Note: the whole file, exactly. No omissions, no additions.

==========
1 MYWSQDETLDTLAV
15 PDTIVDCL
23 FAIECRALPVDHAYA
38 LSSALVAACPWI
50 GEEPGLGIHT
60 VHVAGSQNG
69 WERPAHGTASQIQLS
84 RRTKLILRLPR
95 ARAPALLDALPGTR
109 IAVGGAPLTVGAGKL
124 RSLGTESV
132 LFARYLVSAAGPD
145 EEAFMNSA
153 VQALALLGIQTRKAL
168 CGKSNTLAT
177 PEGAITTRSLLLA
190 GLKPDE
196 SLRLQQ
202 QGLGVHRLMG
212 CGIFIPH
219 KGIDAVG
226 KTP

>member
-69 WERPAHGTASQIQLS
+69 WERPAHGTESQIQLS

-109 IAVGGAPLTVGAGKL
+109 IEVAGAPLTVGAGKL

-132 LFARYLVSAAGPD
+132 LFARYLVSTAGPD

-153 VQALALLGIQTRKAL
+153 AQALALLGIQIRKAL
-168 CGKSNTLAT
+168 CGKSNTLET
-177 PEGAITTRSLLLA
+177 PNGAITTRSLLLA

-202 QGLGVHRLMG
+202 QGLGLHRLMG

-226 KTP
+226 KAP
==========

1 MYWSQDETLDTLAV
15 PDTIVDCL
23 FAIECRALPVDHAYA
38 LSSALVAACPWI
50 GEEPGLGIHT
60 VHVAGSQNG
69 WERPAHGTASQIQLS
84 RRTKLILRLPR
95 ARAPALLDALPGTR
109 IAVGGAPLTVGAGKL
124 RSLGTESV
132 LFARYLVSAAGPD
145 EEAFMNSA
153 VQALALLGIQTRKAL
168 CGKSNTLAT
177 PEGAITTRSLLLA
190 GLKPDE
196 SLRLQQ
202 QGLGVHRLMG
212 CGIFIPH
219 KGIDAVG
226 KTP

>member
-69 WERPAHGTASQIQLS
+69 WERPAHGTESQIQLS

-109 IAVGGAPLTVGAGKL
+109 IEVAGAPLTVGAGKL

-132 LFARYLVSAAGPD
+132 LFARYLVSTAGPD

-153 VQALALLGIQTRKAL
+153 AQALALLGIQIRKAL
-168 CGKSNTLAT
+168 CGKSNTLET
-177 PEGAITTRSLLLA
+177 PNGAITTRSLLLA

-202 QGLGVHRLMG
+202 QGLGLHRLMG

-226 KTP
+226 KAP